Xiaomi has since apologized on its Japanese Twitter account for an ad that trivialized the Atomic Bomb dropped on Japan. Credit: SupChina.

In a perfect example of how not to promote your company’s smartphones, tech giant Xiaomi has found itself mired in controversy over a commercial whose imagery referenced the Second World War nuclear attacks on Japan, RADII reported.

The commercial (now deleted) was a fast-moving spot for the company’s Redmi Note 9 series of smartphones, the report said.

About 45 seconds into the ad, a Caucasian man eats a piece of sushi and inflates into a giant balloon. He crashes out through the roof of the building over a Japanese cityscape, where he explodes into a mushroom cloud, RADII reported.

The “Fat Man” imagery was supposed to highlight the phones’ “fast charge” feature, officials said.

Xiaomi has since apologized on its Japanese Twitter account, RADII reported.

“We included content in this campaign that was inappropriate,” the statement reads. “We will strive to prevent this from recurring in the future.”

On China’s Weibo platform, response to the news was mixed. Some netizens chastised the insensitive imagery, while others regarded it as an act of patriotism.

“Don’t take someone else’s pain as a joke,” reads one.

“They didn’t forget the atomic bomb, we didn’t forget their invasion of China,” reads a related comment.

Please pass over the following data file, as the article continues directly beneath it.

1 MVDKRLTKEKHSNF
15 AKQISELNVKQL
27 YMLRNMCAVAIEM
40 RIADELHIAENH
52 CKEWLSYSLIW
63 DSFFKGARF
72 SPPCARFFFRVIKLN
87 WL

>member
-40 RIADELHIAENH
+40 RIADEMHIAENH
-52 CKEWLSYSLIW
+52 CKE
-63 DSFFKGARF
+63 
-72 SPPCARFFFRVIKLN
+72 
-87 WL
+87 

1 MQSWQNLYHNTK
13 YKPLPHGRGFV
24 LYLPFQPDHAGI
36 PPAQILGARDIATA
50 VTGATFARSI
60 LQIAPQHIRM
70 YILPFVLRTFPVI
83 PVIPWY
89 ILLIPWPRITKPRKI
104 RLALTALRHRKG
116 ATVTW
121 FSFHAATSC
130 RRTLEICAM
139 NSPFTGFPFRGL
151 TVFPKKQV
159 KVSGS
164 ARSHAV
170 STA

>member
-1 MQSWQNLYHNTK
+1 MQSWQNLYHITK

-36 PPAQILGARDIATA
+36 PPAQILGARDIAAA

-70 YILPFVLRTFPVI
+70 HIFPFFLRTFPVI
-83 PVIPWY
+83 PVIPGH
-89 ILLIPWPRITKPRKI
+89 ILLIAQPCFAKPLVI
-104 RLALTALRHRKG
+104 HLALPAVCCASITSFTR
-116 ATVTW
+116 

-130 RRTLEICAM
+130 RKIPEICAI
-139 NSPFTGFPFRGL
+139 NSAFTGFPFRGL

Reaction was swift on Twitter, as well.

“Xiaomi is racist, anti-Japan, anti-Japanese corporation. We Japanese will never ever buy or trust Xiaomi. Disgusting corp,” a Japanese Twitter user wrote with hashtags #BoycottChina and #BoycottXiaomi, SupChina reported.

China and Japan have a history punctuated by major conflict and strife, including the eight-year Second Sino-Japanese War, during which the Japanese Imperial Army committed mass murder and rape in Nanjing.

The historical animosity between the two countries has been nurtured and encouraged by endless broadcasting of war films on TV, and frequent reminders in Chinese history textbooks, SupChina reported.

The visual elements used in the controversial video were in apparent reference to the 1945 nuclear attack on Nagasaki, which instantly killed at least 40,000 people. “Fat Man” was the code name for the atomic bomb that was detonated over the city.

The news comes directly after a Xiaomi vice-president came under fire for vulgar comments, RADII reported.

Xiaomi VP Chang Cheng sparked anger on Chinese microblogging platform Weibo after he posted a series of “joke” ideas on how to promote the companies new Mi 10 Youth edition handset.

Chang suggested that storylines including “behind every pretty girl in the female dormitory there must be a (@>_<@) room” and “while everyone was watching you score points on the basketball court, I saw you split your pants” should be used to promote the product.

According to RADII, netizens described the attempt at humor as advocating for voyeurism and stalking and bashed the VP with over 60 million comments on Weibo using the hashtag #常程.